B. H. GRIERSON, Brig.-Gen.
OR, Ser. I, Vol. 31, pt. II, p. 582.
B. H. GRIERSON, Brig.-Gen
HDQRS. SIXTEENTH ARMY CORPS, Memphis, Tenn., April 4, 1864.
Brig. Gen. R. P. BUCKLAND, Cmdg. District of Memphis:
GEN.: It is necessary that great caution should be exercised in relation to the approaches to Memphis.
The enemy in very considerable force are near Rising Sun. It would be very like their tactics to cross Wolf suddenly near Moscow or at Germantown and move upon the City. To prevent any sudden dashes the picket guards must be strong and the officers cautioned to activity. The mounted men will be thrown well forward and cross patrols from road to road kept up especially at night. It would be well for your to examine the camps personally and ascertain whether or not they can be protected easily from sudden attack by a light entrenchment. I assure you that I consider great vigilance necessary, and I urge upon you that all officers and men be held to strict attention to their duties and to the order enjoining them to be at their posts and in camp.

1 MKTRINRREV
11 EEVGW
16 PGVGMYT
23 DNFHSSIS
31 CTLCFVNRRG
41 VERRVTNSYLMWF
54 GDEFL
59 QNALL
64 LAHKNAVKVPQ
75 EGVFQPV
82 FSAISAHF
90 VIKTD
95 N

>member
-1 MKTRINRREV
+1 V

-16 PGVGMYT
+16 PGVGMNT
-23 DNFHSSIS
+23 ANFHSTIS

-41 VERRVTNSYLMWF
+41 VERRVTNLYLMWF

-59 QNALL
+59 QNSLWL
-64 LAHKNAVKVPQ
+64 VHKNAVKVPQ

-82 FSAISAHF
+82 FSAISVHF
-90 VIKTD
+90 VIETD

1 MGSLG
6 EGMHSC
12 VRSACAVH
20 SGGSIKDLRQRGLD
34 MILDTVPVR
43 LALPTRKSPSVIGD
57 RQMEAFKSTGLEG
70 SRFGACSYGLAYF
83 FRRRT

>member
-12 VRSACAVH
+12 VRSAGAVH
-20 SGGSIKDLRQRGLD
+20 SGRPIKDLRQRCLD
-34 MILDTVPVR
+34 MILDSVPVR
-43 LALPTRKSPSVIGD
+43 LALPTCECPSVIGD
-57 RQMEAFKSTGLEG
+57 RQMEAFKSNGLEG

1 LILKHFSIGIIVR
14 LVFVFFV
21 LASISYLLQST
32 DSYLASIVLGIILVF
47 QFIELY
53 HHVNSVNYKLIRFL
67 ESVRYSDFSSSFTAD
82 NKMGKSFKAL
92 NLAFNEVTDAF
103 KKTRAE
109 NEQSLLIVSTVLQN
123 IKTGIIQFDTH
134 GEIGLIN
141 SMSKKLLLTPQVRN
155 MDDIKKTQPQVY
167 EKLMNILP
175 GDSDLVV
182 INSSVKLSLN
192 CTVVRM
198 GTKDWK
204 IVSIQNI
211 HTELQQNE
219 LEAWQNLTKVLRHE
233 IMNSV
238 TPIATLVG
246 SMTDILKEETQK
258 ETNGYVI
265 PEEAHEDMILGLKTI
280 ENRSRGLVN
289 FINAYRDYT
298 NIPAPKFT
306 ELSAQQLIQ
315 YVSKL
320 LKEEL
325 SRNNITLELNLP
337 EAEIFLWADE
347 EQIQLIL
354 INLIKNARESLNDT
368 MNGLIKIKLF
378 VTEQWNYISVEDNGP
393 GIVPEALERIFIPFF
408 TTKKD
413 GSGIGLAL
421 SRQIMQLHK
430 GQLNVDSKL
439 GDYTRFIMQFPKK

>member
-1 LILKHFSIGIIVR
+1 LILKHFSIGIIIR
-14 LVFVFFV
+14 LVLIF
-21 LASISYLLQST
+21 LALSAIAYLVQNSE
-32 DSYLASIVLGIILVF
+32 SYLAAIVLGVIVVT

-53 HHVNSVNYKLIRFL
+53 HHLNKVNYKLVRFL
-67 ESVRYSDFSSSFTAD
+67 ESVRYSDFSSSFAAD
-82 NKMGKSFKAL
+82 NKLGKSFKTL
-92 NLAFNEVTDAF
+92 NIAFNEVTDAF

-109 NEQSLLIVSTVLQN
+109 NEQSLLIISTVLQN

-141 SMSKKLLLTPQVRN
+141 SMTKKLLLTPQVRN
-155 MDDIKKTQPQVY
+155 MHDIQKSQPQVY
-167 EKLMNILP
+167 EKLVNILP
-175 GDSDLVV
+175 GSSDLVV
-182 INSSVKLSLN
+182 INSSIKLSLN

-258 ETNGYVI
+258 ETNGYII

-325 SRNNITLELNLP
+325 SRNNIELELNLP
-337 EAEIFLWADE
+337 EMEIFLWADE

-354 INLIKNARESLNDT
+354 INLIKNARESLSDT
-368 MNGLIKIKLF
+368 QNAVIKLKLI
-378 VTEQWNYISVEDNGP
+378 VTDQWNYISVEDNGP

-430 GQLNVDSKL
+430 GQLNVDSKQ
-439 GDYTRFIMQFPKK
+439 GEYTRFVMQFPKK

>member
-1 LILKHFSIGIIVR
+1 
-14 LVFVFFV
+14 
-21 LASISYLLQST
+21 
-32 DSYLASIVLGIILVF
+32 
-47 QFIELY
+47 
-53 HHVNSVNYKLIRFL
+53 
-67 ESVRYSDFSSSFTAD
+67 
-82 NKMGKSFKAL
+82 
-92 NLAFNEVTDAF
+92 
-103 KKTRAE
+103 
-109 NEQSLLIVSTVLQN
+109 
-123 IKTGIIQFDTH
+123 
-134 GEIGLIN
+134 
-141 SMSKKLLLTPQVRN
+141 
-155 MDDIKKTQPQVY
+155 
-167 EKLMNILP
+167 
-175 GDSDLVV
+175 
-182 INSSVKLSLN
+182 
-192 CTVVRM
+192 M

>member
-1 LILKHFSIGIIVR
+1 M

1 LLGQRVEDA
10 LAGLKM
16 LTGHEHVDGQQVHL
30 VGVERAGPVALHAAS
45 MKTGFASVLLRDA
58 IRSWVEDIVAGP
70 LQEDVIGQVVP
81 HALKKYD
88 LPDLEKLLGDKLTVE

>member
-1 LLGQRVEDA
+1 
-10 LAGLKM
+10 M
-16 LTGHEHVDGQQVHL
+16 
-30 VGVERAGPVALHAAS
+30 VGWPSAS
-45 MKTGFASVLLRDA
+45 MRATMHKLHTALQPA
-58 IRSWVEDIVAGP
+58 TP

Your obedient servant,
S. A. HURLBUT, Maj.-Gen.
OR, Ser. I, Vol. 32, pt. III, p. 253.
April, Sunday 3, 1864
This has been a sad and lonely day for me - I miss my poor Beulah so much. Tippie Dora has not come tonight, so Laura and I are all alone. Tate, Joanna, Nannie, Robert, and Uncle Elum all went to Church. Father went up to Mr. Hildebrand's, Helen was at home, spent the morning in her own room. My sainted Mother, how different from what you wished, to see your two youngest born so widely separated, both in thought & feeling - it is not my fault, I pine for a companion, yet she is happier with those of her choice –
I spent the morning in Father's big chair, reading. I read the book of Romans, Father returned but had no news. We have not heard from Forrest since he crossed the Cumberland at Eddyville. God grant us success throughout the State, and return my Bro safe to us once again. I spent the morning alone, grieving for my lost friend - just one week ago this eve I had a long walk, with her as companion, but now I, oh! it makes no difference to any one but myslef, why do I thus complain. A hard storm of rain and wind is raging. Laura learning her lesson. Bettie did not come tonight. Father of mercy give me hope, brighten my life, oh! give me a companion, or my mind is lost. Thy will, not mine oh! Lord be done - Tip just arrived
DIARY OF BELLE EDMONDSON January - November, 1864